University of Kentucky College of Agriculture

Elk Ecology and Colonization in Eastern Kentucky

Maehr and crew with female bear

 

 

 

 

 

 

 

 

 

 

 

 

YouTube Video featuring recent status of project

The return of elk (Cervus elaphus) to eastern Kentucky in 1997 heralded the start of one of the most ambitious wildlife restoration projects in North America.  From the transplantation of 1543 elk from 6 western states, there is now a herd of well over 5000 in a 16-county restoration zone, and the population is now legally hunted.  A key component in the ongoing success of this experiment is the widespread availability of reclaimed surface mines – rolling grasslands that appear to be miniature analogs of western elk range such as parts of Yellowstone National Park.  The formerly native elk has fared well in a state that in more recent times was home to forest-dwelling carnivores such as the cougar and gray wolf, the American chestnut, and at least 3 extinct bird species (Ivory-billed woodpecker, Carolina parakeet, and Bachman’s warbler).  Today, surface mines cover about 10% of the central Appalachians and are the focal areas of elk distribution in eastern Kentucky.  The elk now shares this landscape with a variety of early successional species such as the coyote, eastern cottontail rabbit, horned lark, northern harrier, yellow-breasted chat, golden-winged warbler, and grasshopper sparrow.   Even the common raven has nested in the artificial cliff lines associated with surface mines.  Elk research at the University of Kentucky has focused on the return of a species that was seen regularly by Daniel Boone and his contemporaries, but was gone by the middle of the 19th century following a deluge of settlers and widespread habitat change.  Because of recent landscape changes caused by human activities, the elk may be more common today than it was before European settlement.

The successes of elk restoration and research are due largely to the forward-thinking of leaders in the Rocky Mountain Elk Foundation and the Kentucky Department of Fish and Wildlife Resources; cooperative landowners; and the hard work of an army of UK graduate students and technicians.  UK elk research continues to tackle ecological and conservation questions that are being examined nowhere else in the eastern U.S.  It is unlikely 10 years ago that we could have envisioned the extent to which elk have become a part of the Kentucky landscape. During this time, we have answered many of the ecological and technical questions that have made Kentucky elk restoration a unique experiment.  This work is ongoing and builds on the graduate projects completed (or nearing completion) and listed below:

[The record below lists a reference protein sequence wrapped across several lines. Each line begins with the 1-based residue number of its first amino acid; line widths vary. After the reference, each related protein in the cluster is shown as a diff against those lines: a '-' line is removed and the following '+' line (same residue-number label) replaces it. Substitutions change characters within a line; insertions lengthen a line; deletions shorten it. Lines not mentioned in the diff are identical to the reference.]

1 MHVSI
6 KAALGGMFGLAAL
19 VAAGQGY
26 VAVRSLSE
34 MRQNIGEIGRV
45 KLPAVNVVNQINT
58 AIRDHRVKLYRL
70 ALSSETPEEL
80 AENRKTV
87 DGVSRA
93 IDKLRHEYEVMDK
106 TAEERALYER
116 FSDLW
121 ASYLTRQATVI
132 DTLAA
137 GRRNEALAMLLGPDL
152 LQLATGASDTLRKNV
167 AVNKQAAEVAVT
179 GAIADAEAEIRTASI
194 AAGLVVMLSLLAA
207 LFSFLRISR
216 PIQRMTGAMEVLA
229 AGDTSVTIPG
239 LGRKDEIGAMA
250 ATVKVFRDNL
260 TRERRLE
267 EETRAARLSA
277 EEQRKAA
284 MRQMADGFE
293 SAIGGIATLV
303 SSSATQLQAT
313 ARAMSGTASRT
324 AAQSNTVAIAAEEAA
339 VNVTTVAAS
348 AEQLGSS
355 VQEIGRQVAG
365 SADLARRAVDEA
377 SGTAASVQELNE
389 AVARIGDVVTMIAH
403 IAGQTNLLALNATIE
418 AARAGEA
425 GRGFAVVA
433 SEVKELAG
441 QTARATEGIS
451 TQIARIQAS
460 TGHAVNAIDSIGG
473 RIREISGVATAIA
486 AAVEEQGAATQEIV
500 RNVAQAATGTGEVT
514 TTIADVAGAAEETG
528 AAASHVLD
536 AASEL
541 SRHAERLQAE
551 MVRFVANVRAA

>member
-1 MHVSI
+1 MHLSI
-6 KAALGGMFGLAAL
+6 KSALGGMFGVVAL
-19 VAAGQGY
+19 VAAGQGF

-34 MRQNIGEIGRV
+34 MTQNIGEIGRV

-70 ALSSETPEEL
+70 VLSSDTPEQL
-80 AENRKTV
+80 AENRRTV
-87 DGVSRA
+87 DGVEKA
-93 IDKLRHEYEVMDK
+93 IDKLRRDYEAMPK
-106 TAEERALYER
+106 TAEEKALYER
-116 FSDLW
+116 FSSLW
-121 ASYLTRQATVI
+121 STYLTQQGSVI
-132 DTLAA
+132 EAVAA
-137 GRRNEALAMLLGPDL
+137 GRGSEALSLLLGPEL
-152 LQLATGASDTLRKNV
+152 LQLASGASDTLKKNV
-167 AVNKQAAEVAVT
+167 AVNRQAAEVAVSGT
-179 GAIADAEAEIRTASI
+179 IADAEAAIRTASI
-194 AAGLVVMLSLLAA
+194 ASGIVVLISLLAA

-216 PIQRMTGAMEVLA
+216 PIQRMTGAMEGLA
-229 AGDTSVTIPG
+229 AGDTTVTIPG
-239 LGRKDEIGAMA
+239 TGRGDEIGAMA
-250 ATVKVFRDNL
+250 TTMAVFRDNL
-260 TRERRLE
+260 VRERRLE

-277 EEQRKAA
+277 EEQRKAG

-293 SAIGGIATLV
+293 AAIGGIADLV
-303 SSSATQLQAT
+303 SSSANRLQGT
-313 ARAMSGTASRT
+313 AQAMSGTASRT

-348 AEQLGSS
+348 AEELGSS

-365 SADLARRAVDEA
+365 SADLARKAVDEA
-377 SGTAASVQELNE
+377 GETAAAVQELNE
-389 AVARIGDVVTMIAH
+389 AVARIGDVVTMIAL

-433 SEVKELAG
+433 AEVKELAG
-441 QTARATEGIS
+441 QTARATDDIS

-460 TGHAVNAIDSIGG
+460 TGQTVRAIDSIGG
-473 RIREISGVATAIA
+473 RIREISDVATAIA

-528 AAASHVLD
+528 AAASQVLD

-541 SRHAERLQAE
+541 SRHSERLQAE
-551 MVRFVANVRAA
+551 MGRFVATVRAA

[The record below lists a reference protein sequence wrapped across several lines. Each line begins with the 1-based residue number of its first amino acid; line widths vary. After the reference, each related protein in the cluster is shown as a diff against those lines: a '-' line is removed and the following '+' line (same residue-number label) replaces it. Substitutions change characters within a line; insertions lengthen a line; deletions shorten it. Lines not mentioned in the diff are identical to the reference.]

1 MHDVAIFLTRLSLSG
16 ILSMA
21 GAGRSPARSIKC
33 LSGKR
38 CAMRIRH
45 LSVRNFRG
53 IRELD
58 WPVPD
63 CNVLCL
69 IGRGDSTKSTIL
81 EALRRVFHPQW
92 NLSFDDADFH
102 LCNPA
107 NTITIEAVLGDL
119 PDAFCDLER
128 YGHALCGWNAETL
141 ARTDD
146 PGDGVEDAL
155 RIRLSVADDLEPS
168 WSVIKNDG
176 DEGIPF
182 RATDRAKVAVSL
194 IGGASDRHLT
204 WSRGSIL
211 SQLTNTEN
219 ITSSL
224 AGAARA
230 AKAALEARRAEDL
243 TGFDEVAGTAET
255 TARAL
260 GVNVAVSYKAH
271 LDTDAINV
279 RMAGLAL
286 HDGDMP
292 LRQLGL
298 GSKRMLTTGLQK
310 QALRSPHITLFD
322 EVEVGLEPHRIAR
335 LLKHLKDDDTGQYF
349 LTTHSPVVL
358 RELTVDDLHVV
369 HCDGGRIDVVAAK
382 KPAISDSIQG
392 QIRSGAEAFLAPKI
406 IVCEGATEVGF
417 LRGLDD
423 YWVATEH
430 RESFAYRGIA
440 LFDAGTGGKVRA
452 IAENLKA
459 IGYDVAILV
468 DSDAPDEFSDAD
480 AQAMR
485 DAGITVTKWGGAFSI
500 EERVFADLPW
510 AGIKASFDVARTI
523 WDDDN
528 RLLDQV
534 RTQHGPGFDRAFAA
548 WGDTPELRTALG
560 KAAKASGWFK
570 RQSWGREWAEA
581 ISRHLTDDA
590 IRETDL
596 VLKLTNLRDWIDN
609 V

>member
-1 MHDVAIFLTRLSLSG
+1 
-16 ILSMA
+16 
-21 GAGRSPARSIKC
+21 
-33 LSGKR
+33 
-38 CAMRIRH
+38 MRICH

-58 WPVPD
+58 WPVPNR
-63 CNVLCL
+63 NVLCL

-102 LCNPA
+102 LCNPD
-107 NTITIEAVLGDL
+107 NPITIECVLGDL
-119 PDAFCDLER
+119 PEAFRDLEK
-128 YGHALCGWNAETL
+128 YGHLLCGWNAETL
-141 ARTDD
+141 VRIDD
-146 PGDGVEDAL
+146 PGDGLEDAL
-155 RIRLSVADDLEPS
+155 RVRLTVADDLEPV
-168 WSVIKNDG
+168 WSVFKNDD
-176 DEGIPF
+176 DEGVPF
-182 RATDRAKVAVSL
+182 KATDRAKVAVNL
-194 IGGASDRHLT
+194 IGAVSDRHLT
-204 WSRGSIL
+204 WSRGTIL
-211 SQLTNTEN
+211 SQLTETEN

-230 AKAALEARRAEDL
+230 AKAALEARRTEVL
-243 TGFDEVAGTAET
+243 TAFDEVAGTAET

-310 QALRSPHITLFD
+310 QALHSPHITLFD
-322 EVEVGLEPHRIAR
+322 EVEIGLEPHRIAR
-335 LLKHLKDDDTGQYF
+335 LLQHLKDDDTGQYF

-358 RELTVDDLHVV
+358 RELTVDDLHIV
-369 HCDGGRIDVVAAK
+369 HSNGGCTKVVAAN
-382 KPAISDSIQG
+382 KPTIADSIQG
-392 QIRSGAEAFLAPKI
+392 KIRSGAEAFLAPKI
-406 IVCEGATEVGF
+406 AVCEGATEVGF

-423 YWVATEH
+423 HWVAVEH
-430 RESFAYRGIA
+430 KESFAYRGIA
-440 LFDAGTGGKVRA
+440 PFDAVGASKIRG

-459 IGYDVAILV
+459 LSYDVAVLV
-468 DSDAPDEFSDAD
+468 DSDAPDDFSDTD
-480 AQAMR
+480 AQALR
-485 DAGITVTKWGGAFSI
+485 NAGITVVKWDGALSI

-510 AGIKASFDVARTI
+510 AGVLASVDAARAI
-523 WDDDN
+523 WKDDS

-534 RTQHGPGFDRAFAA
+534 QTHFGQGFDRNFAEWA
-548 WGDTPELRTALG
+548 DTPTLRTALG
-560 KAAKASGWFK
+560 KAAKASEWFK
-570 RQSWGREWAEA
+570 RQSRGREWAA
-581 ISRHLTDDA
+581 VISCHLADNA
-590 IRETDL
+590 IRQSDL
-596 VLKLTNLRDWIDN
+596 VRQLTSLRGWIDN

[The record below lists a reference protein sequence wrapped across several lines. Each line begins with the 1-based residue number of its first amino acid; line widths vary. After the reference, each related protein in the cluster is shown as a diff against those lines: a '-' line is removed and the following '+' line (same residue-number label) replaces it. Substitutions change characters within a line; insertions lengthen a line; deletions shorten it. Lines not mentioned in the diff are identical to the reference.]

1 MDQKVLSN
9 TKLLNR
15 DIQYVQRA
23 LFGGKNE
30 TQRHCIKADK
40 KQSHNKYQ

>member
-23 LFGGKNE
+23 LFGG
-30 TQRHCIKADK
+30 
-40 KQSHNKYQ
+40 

This research has also produced a number of journal papers, and book chapters that further document the restoration of elk in Kentucky:

The book, Large Mammal Restoration: Ecological and Sociological Challenges in the 21st Century, edited by myself, R.F. Noss, and J.L. Larkin, was inspired by our work on Kentucky elk restoration. It examined the state of the art with respect to large mammal restoration in North America.

In general, elk have offered few surprises in their return to Kentucky.  Most elk stay close to release sites, and use grassland habitats associated with forest edges.  They give birth to young in early successional vegetation, and calf survival is very high. Coyote predation appears to be negligible.  Because they have no natural large predators here and seasonal movements are limited due to mild winters, elk tend to congregate in remnant forest patches where they change the structure of soils and plant communities.  Elk are generalist feeders, changing their diet depending on food availability – they tend to be browsers during spring and grazers during winter.  At current densities, elk do not appear to be a threat to grassland songbirds or forest amphibians, but these are issues that will deserve future attention as the herd grows and expands.  Reproduction has been more than ample to replace mortality, but it is as yet unclear how the meningeal worm and nutrition interact to influence herd productivity. Deaths due to human influences such as vehicles and poaching have not been alarming, but this pattern may also change as the herd grows.  Elk calves grow quickly in eastern Kentucky and produce respectable trophy animals and a huntable surplus.  Current studies are examining calf survival and population estimation methodologies.  We hope to steer future projects in the direction of dispersal and colonization patterns; and the influence of new and existing highways on elk movements, colonization, and habitat use.

The images below illustrate the elk restoration landscape, and the people engaged in fieldwork.

1st release Dec 1997

Active mining

Elk latrine and rest site

Cows and calf on the move

Calf eludes researchers

Calf and cow

Elk tracking

Elk calf hiding

Forest and fog

Forest and edge

Interior Forest Conditions

Interior Forest Conditions

Jeff Larkin inspects radio collars

J.Cox & J.Larkin at elk exclosure

J. Ter Beest analyzes soil samples

Searching for calf

Prepping radio collars

Multi-family group

The changing landscape

The elk landscape 2

The elk landscape

Using thermal tracking

Weighing a calf

 

Newly collared calf

Resting bull

Sunrise over elk country

Songbirds and Amphibians

B. Ciuzio bands a chat

Checking the mist net

E KY Golden-winged warbler

Golden-winged warbler nest

Setting up a mist net

Slimy salamander